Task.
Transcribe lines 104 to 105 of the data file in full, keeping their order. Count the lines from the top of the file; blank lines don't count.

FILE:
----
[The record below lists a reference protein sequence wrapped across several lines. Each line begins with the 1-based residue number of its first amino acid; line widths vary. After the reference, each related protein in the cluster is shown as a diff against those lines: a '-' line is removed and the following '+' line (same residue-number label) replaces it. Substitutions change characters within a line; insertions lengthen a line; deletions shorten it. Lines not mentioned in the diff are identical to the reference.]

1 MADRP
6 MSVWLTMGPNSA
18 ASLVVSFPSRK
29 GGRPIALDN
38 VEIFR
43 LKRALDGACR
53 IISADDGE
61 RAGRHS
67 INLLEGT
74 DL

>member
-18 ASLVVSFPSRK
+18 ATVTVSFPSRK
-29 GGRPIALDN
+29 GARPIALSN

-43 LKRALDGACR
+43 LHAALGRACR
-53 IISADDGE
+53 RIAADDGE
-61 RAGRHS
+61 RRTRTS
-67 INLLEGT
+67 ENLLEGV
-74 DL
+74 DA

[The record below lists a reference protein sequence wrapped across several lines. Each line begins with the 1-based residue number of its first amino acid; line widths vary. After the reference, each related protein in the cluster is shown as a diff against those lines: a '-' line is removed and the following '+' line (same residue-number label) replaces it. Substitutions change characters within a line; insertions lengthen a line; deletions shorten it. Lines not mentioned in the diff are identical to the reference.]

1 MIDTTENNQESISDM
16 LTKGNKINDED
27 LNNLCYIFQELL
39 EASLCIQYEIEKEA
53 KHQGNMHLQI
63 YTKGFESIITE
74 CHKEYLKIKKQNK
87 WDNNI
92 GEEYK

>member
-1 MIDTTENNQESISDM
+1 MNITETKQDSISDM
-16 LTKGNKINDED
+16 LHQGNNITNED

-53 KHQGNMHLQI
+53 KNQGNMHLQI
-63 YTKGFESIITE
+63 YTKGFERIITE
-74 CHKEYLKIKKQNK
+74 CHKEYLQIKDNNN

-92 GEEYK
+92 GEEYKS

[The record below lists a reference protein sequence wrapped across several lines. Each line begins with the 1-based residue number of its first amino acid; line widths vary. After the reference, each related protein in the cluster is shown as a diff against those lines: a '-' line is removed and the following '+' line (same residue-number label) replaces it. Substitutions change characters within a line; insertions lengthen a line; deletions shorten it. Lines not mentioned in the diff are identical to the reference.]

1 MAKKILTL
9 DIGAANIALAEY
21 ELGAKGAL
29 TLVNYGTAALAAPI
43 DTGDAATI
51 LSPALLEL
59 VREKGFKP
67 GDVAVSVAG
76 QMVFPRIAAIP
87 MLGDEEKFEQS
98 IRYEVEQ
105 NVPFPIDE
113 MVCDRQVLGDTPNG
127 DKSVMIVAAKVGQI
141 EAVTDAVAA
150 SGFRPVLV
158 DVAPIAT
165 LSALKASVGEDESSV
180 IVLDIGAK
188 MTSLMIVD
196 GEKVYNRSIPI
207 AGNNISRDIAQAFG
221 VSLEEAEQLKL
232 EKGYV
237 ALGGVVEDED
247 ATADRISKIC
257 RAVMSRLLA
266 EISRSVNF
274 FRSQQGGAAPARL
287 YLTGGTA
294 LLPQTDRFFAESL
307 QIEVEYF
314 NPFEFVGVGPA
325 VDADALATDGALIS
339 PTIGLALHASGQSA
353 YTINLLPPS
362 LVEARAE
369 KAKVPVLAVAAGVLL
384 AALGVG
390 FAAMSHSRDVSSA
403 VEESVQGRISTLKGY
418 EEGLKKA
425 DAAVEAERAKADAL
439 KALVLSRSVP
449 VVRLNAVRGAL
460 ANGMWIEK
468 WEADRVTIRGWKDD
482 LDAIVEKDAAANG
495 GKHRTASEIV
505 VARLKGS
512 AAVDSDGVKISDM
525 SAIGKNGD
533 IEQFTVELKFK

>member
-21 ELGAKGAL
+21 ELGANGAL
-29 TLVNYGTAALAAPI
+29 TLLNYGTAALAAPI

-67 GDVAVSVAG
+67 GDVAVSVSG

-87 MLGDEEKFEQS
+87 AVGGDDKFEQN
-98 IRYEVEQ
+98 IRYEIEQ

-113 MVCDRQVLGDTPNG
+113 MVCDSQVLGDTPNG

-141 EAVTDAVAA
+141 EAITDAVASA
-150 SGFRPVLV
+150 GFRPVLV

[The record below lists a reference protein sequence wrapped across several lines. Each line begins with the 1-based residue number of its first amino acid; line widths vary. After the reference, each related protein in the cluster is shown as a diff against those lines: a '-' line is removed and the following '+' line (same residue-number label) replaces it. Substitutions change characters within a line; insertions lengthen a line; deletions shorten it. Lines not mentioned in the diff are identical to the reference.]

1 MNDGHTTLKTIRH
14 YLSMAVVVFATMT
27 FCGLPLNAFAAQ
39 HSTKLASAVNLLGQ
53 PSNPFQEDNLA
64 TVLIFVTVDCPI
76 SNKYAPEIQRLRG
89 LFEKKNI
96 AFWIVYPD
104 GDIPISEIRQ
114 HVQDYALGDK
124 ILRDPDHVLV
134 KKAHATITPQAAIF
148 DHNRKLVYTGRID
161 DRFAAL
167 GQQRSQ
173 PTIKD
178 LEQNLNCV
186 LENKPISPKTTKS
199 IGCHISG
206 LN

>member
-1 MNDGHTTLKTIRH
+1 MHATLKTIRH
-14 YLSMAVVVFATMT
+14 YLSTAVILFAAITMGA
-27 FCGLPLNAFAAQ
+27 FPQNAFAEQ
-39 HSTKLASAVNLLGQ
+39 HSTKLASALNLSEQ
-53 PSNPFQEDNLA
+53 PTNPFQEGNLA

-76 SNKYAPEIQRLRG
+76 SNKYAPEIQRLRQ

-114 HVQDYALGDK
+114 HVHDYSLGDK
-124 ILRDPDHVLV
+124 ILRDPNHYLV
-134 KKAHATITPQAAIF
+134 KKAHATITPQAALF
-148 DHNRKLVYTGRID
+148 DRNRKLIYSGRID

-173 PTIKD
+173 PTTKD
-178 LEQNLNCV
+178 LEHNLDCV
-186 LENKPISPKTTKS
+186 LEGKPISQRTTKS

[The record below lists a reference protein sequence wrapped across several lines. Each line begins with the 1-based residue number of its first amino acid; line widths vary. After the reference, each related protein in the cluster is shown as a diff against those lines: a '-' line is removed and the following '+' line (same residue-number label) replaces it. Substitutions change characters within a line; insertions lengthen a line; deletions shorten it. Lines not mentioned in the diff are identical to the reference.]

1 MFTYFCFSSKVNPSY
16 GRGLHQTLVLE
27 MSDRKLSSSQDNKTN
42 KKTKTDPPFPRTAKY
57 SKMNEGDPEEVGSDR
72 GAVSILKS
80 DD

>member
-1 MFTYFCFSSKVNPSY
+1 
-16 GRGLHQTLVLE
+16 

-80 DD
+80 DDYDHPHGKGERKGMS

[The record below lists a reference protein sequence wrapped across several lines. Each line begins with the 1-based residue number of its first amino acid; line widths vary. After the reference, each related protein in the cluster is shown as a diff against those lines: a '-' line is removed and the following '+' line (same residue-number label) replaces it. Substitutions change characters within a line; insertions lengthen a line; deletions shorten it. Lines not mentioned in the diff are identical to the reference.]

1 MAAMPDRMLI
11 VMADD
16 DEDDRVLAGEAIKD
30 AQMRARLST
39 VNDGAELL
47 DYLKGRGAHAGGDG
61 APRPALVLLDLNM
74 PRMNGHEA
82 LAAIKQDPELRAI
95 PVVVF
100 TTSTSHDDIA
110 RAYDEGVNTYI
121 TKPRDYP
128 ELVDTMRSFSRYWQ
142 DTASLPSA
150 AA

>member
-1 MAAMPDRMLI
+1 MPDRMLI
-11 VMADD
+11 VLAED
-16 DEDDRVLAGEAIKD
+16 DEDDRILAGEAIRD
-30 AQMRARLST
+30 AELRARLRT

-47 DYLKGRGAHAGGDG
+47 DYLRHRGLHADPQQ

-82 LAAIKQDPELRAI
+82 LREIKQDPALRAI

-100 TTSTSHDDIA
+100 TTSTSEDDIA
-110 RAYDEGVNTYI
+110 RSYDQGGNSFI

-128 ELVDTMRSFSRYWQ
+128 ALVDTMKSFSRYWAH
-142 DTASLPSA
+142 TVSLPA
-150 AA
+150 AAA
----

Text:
>member
-21 ELGAKGAL